Flushing input streams is undefined. Did you perhaps mean to flush
stdout, to force the output to be sent?

--
+-------------------------+--------------------+-----------------------+
| Kenneth J. Brody | www.hvcomputer.com | #include |
| kenbrody/at\spamcop.net | www.fptech.com | <std_disclaimer.h|
+-------------------------+--------------------+-----------------------+
Don't e-mail me at: <mailto:Th*************@gmail.com>

Sep 22 '06 #3

P: n/a

Kenneth Brody wrote:
Sourav wrote:

Hi, I am new to linux and was writing a program that uses linux POSIX
Threads. I had to show some activity on the screen while some files
will be copied in the background. I thought of implementing it using
threads and to just test the algorithm I wrote the following,

Threads are OT here, but perhaps your problem isn't really related to
threads.

[...]
printf("%s",signs[cur_sign]);
fflush(stdin);
[...]

Flushing input streams is undefined. Did you perhaps mean to flush
stdout, to force the output to be sent?

--

Yes, that was actually fflush(stdout), I typed it wrong here!
+-------------------------+--------------------+-----------------------+
| Kenneth J. Brody | www.hvcomputer.com | #include |
| kenbrody/at\spamcop.net | www.fptech.com | <std_disclaimer.h|
+-------------------------+--------------------+-----------------------+
Don't e-mail me at: <mailto:Th*************@gmail.com>
Sep 23 '06 #4

P: n/a
Try printf("\n") before printf("%s") it is posible tha the bash colon is
overwriting yor output to stdout
Jan 3 '07 #5

P: n/a
#include <stdio.h>
#include <pthread.h>
#include <unistd.h>
#include <stdlib.h>
int running=1;
char *signs[]={(char*)'|',(char*)'/',(char*)'-',(char*)'\\'};
int cur_sign=0;
void* run(void* args){
while(running){
printf("%c\r",(int)*(signs+cur_sign));
(cur_sign==3) ? cur_sign=0 : cur_sign++;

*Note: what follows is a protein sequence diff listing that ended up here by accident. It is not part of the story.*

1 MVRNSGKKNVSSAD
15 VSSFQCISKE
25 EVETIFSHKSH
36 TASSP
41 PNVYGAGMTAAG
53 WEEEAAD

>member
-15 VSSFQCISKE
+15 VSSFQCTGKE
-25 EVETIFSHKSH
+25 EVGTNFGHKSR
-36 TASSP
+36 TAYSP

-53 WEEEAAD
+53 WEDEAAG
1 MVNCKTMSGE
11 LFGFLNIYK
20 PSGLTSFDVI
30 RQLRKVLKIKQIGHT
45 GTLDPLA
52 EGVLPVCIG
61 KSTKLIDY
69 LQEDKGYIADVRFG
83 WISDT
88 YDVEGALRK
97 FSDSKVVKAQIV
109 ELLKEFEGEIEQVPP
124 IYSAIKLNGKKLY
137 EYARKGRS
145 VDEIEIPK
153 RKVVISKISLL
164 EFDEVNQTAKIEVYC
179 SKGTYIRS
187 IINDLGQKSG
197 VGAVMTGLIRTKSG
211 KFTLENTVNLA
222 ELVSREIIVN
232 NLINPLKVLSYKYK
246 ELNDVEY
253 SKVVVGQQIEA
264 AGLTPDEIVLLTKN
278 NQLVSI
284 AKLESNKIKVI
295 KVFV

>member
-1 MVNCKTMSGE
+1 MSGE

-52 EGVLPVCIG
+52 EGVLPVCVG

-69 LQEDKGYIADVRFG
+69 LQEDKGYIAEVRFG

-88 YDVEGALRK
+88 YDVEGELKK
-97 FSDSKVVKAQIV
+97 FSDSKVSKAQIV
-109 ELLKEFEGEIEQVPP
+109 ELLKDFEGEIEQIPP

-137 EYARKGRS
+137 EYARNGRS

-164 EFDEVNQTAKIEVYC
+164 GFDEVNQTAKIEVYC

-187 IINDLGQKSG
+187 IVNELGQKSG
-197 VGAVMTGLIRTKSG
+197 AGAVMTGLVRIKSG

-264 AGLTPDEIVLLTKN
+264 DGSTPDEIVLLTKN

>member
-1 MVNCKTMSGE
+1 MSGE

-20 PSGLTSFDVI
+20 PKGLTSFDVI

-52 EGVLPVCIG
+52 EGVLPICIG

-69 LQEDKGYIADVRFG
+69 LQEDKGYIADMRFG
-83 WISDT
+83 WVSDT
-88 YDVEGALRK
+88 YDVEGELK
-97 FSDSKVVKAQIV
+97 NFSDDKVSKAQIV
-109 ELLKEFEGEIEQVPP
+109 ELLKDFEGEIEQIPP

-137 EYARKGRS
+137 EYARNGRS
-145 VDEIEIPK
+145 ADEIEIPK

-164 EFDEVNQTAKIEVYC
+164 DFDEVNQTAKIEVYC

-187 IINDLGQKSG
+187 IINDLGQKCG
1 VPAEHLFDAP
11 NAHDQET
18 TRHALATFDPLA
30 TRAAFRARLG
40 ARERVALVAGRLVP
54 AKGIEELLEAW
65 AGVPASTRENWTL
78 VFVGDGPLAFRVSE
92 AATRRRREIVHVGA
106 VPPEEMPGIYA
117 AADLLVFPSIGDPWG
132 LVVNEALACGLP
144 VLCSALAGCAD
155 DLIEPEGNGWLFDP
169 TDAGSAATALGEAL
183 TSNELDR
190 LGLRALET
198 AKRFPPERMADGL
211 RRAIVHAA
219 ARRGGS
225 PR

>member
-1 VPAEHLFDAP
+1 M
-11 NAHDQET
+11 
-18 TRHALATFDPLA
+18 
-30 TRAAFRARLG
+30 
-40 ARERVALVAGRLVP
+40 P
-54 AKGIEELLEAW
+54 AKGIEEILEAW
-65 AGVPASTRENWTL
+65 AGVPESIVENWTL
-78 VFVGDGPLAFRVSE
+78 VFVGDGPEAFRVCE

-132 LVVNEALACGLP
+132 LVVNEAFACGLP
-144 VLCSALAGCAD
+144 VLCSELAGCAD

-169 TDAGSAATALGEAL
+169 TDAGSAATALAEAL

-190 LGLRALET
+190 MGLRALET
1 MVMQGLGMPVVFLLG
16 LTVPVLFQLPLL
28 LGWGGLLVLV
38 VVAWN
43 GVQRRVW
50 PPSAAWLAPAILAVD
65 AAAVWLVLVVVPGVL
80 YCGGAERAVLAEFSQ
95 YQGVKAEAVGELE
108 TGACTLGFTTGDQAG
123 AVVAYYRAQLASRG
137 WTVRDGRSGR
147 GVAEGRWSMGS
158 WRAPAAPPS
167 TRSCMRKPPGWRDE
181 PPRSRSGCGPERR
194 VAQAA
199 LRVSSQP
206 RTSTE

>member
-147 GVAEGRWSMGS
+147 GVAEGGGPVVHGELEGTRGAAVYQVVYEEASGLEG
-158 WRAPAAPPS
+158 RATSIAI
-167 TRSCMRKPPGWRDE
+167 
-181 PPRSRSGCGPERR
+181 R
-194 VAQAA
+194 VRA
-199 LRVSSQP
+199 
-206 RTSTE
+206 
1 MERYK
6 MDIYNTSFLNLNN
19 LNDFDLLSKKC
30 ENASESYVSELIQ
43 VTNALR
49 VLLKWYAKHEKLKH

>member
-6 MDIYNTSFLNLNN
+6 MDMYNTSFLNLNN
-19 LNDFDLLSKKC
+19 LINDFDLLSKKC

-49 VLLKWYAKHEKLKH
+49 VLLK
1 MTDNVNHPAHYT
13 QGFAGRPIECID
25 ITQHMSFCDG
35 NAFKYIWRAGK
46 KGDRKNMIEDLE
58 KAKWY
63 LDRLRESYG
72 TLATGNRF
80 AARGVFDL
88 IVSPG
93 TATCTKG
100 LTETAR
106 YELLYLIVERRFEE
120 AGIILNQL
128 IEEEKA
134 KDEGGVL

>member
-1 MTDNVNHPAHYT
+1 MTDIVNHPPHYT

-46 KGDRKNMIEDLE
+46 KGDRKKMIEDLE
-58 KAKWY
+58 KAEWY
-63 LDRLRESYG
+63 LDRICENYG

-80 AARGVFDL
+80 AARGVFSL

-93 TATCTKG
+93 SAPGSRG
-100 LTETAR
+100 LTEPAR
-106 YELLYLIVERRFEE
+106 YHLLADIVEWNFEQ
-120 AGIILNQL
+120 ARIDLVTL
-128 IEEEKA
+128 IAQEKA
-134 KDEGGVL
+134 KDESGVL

fflush(stdout);
sleep(1);
}
return NULL;
}

int main(void){
pthread_t t;
pthread_create(&t,NULL,run,NULL);
sleep(10);
running=0;
exit(0);
}
Jan 3 '07 #6

P: n/a
Gregorovic Peter <gr**************@gmail.comwrote:
#include <stdio.h>
#include <pthread.h>
#include <unistd.h>
(snip)

Please take these non-C headers and show them unto the gurus of
comp.unix.programmer, who will show unto thee forthwith their stores
of wisdom.

--
C. Benson Manica | I *should* know what I'm talking about - if I
cbmanica(at)gmail.com | don't, I need to know. Flames welcome.
Jan 3 '07 #7

P: n/a
Gregorovic Peter <gr**************@gmail.comwrites:
Try printf("\n") before printf("%s") it is posible tha the bash colon
is overwriting yor output to stdout
You're replying to an article that was posted several months ago.
Please provide context when you post a followup; see
<http://cfaj.freeshell.org/google/>.

The article in question was off-topic when it was posted, and it still
is.

--
Keith Thompson (The_Other_Keith) ks***@mib.org <http://www.ghoti.net/~kst>
San Diego Supercomputer Center <* <http://users.sdsc.edu/~kst>
We must do something. This is something. Therefore, we must do this.
Jan 3 '07 #8